Windier and rainier weather this week might not have welcomed you outside, but there’s still so much nature to appreciate even when the sun isn’t shining! Thanks again for sending in your photographs.
This photo of a green veined white butterfly (Pieris napi) shows brilliant detail of the texture of the wings and the scales, which appear similar to hairs, covering the body. These butterflies usually prefer areas of damp and lush vegetation but can be found in a variety of habitats. Its food plants consist of members of the cabbage family and caterpillars of this species are bright green, camouflaging well on leaves.
This juniper shield bug (Cyphostethus tristriatus) was spotted on a Lawson’s cypress. Although traditionally they feed on juniper, these insects have adapted to be able to also use Lawson’s cypress, which has enabled them to extend their range across the UK.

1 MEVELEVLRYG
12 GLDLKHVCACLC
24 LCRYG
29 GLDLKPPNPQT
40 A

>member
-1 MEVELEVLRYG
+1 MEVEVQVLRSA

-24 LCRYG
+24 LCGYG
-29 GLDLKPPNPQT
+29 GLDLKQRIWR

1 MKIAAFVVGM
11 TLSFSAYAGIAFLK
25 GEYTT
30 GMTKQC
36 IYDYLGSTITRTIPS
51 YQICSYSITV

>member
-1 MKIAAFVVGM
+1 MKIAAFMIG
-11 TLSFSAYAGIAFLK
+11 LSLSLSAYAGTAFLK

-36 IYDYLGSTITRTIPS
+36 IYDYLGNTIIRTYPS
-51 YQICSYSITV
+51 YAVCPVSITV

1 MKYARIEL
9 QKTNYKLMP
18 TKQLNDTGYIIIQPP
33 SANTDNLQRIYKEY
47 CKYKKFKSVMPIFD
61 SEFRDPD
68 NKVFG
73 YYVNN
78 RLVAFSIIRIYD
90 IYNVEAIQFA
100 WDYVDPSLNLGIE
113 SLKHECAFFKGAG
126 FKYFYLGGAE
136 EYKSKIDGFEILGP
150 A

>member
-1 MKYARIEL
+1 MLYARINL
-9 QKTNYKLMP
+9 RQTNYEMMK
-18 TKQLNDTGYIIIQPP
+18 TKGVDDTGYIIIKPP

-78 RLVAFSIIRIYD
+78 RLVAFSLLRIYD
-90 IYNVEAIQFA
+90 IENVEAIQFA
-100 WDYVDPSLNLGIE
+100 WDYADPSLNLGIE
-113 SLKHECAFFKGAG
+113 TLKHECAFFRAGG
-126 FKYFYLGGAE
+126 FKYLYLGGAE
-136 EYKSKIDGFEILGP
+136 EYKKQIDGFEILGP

Wildflowers can be grown really easily in your garden and are a fantastic way to help insects and other wildlife in your local area. Here is a wonderful picture of some ‘cornfield weeds’ planted from a seed packet.
A walk through Whitacre Heath Nature Reserve was rewarded with an array of wildlife and this tawny owl feather found on the path. It took a while to identify it, looking very similar to a buzzard feather! The wildflowers, including ox-eye daisies, bird’s foot trefoil and thistles are welcomed habitats and food sources for insects and birds. The Wildlife Trusts have recently released their report ‘Reversing the Decline of Insects’, and maintaining an abundance of insect habitats is essential for contributing towards reversing their decline. You can read more and download a free guide explaining how you can help the ‘Action for Insects‘ initiative on the Wildlife Trusts website.